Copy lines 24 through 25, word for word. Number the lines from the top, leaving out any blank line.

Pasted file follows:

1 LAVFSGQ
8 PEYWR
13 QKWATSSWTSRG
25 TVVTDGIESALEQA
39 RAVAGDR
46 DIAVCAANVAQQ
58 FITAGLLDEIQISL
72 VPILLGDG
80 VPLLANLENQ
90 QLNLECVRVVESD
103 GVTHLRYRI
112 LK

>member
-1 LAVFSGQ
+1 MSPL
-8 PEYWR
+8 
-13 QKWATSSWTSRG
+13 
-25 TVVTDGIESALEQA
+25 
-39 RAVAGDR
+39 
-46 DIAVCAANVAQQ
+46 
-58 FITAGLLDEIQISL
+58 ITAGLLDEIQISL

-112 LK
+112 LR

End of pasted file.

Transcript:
-46 DIAVCAANVAQQ
+46 